We are on a journey to show how/why a Christian God allows suffering in the world

Universal Suffering

We last left off with a conclusion, and an important one at that: if we get rid of every possible variable, including death (with the two assumptions of a Christian God, and Free Will) for humanity, we are still left with the possibility of suffering. And that suffering (and I would claim all suffering) is based from one choice: the choice of “not God”.

I find this conclusion to be rather remarkable, even with the assumption of a Christian God. When we look at suffering, hack away at it, try to make it fit, we initially say that there’s no way that it can be combined with love, especially like the one professed by Christians of God. And yet, here we are, tracing suffering back to God Himself. In a way, and a very real one at that, we can say that God creates suffering, because He allows the option for choosing it. But suffering is permissible because God gives an option for avoiding it, which is the right option, the Truth, you could say.

Indirectly, we have found that God is the answer to suffering. Additionally, when we remove the variables and extra details, we find that the source of suffering is choosing “Not God.”  All of this is based upon the assumption of Free Will, which I would say is very similar with what most of us today think of as Free Will (there is one other assumption of the makeup of angelic beings, which I described in a Christian fashion in the last section; but, again, considering the broad construction of my argument, I would say their role is both minimal and reasonable). Now all we have left is to add the details, and see how it maintains its form.

A more subtle, but also remarkable consequence of this conclusion is that suffering and evil are necessarily distinguished from each other. That means, in other words, that bad things are not necessarily evil. God cannot participate in evil, but he does participate in suffering. This is easy to see for Christians, beyond the abstract notion that God makes the opportunity for suffering (and that is a nuanced point), for God truly participated in suffering.

He died on the cross.

This is even more remarkable when one considers that the only being that could have legitimately avoided suffering in the universe willingly chose it! Another way to see this point is by noticing that God, though He has Free Will, cannot choose bad. And the reason that this is not possible is because choosing bad (as we traced back), is choosing Not God. And God choosing Not God is an impossible contradiction. We have thus also found God’s one and only limit, not being Himself.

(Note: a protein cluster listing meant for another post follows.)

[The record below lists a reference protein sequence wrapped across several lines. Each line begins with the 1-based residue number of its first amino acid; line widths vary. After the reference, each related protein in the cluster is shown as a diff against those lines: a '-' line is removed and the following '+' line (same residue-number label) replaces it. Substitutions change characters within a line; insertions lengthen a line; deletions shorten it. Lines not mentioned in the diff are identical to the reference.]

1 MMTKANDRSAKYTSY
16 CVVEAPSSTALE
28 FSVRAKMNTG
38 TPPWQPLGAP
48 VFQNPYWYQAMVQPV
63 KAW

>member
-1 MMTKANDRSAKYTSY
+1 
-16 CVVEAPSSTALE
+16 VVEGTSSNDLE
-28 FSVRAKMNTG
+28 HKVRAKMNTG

But wait, there’s more! By going backwards, we can see how things that we see inherently as bad, are really based upon “Not God.” The choice of Satan, for example, to refuse God as His authority, is both absurd and wrong in every way. His free choice is centered around himself, and centering oneself around Not God leads only to suffering. Going to humanity, we see actions like suicide holding the same wrong. By choosing our own deaths, we are acting as if we are in charge of our destiny. And, really, what we are choosing with that choice is “Not God.” And this aversion to God fascinatingly coincides with society’s general aversion to suicide. And, moreover, it reveals the irony of suicide for the sake of alleviating suffering, since it causes suffering in itself. Furthermore, it explains the remarkable and stark contrast between dying for oneself (suicide) and dying for not oneself (like warriors or Christ). Finally, and my personal favorite, this conclusion means that the only person that is capable of dying for the sake of oneself is God Himself (God committing suicide might be a little strong, and this is a far more theological point than I am qualified to get into, but I love it all the same).

I’m getting ahead of myself with several of these points—they’re much more a part of later subjective arguments of God’s presence than of this demonstration, but this is a good place to introduce them. The reason is that it helps us notice how well certain historical actions fit and explain themselves when observed from a Christian perspective. But those instances will soak for a little longer yet, as we now answer our final leg of the problem, which is how suffering enters into and is explained in the world we know and live in personally.